SCOTUS Won't Block Pennsylvania, North Carolina Maps for GOP
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Supreme Court Rejects GOP Requests to Block Congressional Maps in Pennsylvania and North Carolina

 
The US Supreme Court is seen in Washington, DC on October 4, 2021.

The U.S. Supreme Court is seen in Washington, D.C. on Oct. 4, 2021.

The U.S. Supreme Court declined late on Monday to block state court-ordered congressional maps in Pennsylvania and North Carolina before the 2022 primary and general elections, in two orders late on Monday. Three members of the high court’s right flank would have granted the application, and two other conservatives would have entertained it had the maneuver not fallen months before an election.

Late last month, North Carolina’s highest court invalidated a GOP-drawn map of the state’s 14 congressional districts as unconstitutionally partisan and substituted its own. Separately, the Supreme Court of Pennsylvania adopted a proposal favored by the state’s Gov. Tom Wolf (D), who vetoed a map stamped by the Republican-dominated Legislature.  The alternative proposal, known as the “Carter plan,” favored Democrats and received the blessing of the state’s high courts.

Both state supreme court rulings were appealed to the U.S. Supreme Court, where petitioners backing the GOP plan argued that the U.S. Constitution empowers state Legislatures to choose the “times, places and manner of holding elections.”

Attorney Joshua Matz, from the Washington, D.C. firm Kaplan Hecker & Fink, opposed the petition for an emergency injunction, arguing that such a move would insert the Supreme Court in a state elections in a way unseen in centuries.

“This Court has affirmed time and again—most recently in a case arising from Alabama—that it is loathe to upend state election processes late in the day,” Matz wrote in opposition to the requested injunction last week. “Here, with nomination petitions already in circulation, Petitioners ask the Court to scrap the entire congressional map for Pennsylvania and to order the Commonwealth to hold statewide at-large congressional elections for the first time since the 18th century.”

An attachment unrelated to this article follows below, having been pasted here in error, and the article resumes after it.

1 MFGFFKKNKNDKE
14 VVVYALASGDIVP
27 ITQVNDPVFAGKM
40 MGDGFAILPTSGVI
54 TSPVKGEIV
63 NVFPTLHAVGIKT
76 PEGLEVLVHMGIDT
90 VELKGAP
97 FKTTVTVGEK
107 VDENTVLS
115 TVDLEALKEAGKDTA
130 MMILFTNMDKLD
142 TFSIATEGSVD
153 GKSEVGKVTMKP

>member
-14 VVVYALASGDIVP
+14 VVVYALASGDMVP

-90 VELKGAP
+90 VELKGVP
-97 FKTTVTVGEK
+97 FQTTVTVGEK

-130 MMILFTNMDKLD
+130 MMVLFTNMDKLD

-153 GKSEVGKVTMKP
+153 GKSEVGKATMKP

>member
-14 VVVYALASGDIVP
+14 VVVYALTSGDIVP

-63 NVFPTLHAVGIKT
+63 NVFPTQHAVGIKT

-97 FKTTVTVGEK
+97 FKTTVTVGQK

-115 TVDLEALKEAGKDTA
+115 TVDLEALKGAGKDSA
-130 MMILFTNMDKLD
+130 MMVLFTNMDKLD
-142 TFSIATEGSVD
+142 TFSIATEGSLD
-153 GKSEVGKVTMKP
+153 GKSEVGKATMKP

Three justices on the court’s right flank appeared poised to take that action, in noted dissents by Justices Samuel Alito, Clarence Thomas and Neil Gorsuch.

“This case presents an exceptionally important and recurring question of constitutional law, namely, the extent of a state court’s authority to reject rules adopted by a state legislature for use in conducting federal elections,” Alito wrote, in a dissent joined by the other two justices. “There can be no doubt that this question is of great national importance. But we have not yet found an opportune occasion to address the issue.”

Chief Justice John Roberts and Justice Brett Kavanaugh, though unwilling to go so far as to block the maps, appeared to agree with their fellow conservatives on the importance of the questions.

“I agree with Justice Alito that the underlying Elections Clause question raised in the emergency application is important, and that both sides have advanced serious arguments on the merits,” they wrote. “The issue is almost certain to keep arising until the Court definitively resolves it. Therefore, if the Court receives petitions for certiorari raising the issue, I believe that the Court should grant certiorari in an appropriate case—either in this case from North Carolina or in a similar case from another State. If the Court does so, the Court can carefully consider and decide the issue next Term after full briefing and oral argument.”

Roberts and Kavanaugh, however, quarreled with the “extraordinary interim relief” requested and the timing that would upend the districts for the upcoming 2022 primary and general elections.

“But this Court has repeatedly ruled that federal courts ordinarily should not alter state election laws in the period close to an election,” they wrote, citing the so-called “Purcell principle.”

Neither of the parties immediately responded to emails requesting comment.

This is a developing story.

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Law&Crime's managing editor Adam Klasfeld has spent more than a decade on the legal beat. Previously a reporter for Courthouse News, he has appeared as a guest on MSNBC, BBC, NPR, PBS, Sky News, and other networks.